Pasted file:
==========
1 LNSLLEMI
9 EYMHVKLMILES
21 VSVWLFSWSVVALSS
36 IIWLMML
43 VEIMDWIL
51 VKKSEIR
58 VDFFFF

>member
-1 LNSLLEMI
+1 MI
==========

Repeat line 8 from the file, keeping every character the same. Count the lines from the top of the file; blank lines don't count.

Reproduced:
>member